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Tomato yellow leaf curl virus in the Dominican Republic: Characterization of an Infectious Clone, Virus Monitoring in Whiteflies, and Identification of Reservoir Hosts

May 2002 , Volume 92 , Number  5
Pages  487 - 496

Raquel Salati , Medhat K. Nahkla , Maria R. Rojas , Pablo Guzman , Jose Jaquez , Douglas P. Maxwell , and Robert L. Gilbertson

First, third, and seventh authors: Department of Plant Pathology, University of California, Davis 95616; second and sixth authors: Department of Plant Pathology, University of Wisconsin, Madison 53706; fourth author: California Crop Improvement Association, Parson Seed Certification Center, University of California, Davis 95616; and fifth author: Transagricola S.A., Santiago, Dominican Republic

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Accepted for publication 14 January 2002.

Epidemics of tomato yellow leaf curl disease (TYLCD) in the Dominican Republic in the early to mid-1990s resulted in catastrophic losses to processing tomato production. As part of an integrated management approach to TYLCD, the complete nucleotide sequence of a full-length infectious clone of an isolate of Tomato yellow leaf curl virus (TYLCV) from the Dominican Republic (TYLCV-[DO]) was determined. The TYLCV-[DO] genome was nearly identical in sequence (>97%) and genome organization to TYLCV isolates from Israel and Cuba. This established that TYLCV-[DO] is a bonafide TYLCV isolate (rather than a recombinant virus, such as isolates from Israel [Mild], Portugal, Japan, and Iran), and provided further evidence for the introduction of the virus from the eastern Mediterranean. A reduction in the incidence of TYLCV in the northern and southern processing tomato production areas of the Dominican Republic has been associated with the implementation of a mandatory 3-month whitefly host-free period (including tomato, common bean, cucurbits, eggplant, and pepper). Monitoring TYLCV levels in whiteflies, by polymerase chain reaction with TYLCV-specific primers, established that the incidence of TYLCV decreased markedly during the host-free period, and then gradually increased during the tomato-growing season. In contrast, TYLCV persisted in whiteflies and tomato plants in an area in which the host-free period was not implemented. Surveys for TYLCV reservoir hosts, conducted to identify where TYLCV persists during the host-free period, revealed symptomless infections in a number of weed species. The implications of these findings for TYLCV management in the Dominican Republic are discussed.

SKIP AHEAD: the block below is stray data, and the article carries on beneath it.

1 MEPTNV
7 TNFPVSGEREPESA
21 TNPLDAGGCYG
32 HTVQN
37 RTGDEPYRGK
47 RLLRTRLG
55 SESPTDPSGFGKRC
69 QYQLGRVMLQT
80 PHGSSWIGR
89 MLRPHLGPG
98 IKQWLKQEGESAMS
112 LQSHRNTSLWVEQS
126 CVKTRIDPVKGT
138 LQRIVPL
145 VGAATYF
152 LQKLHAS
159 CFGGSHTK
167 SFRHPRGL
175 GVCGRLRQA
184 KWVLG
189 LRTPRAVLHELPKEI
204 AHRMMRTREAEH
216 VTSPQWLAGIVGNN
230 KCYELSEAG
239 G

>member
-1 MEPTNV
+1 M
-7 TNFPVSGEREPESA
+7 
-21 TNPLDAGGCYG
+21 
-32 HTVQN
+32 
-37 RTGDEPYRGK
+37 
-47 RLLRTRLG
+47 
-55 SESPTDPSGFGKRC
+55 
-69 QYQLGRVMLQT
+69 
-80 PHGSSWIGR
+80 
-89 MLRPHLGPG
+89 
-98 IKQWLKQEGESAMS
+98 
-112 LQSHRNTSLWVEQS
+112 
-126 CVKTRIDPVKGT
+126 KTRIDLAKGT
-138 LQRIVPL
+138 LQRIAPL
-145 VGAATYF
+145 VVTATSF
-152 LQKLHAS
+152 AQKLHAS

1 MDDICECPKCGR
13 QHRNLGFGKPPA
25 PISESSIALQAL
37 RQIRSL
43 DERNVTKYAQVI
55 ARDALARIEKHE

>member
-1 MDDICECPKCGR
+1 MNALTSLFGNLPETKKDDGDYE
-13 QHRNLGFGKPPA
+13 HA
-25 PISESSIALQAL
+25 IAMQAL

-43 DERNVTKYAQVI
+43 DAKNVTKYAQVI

Additional keywords: begomovirus, Bemisia tabaci, whitefly-transmitted geminivirus.

© 2002 The American Phytopathological Society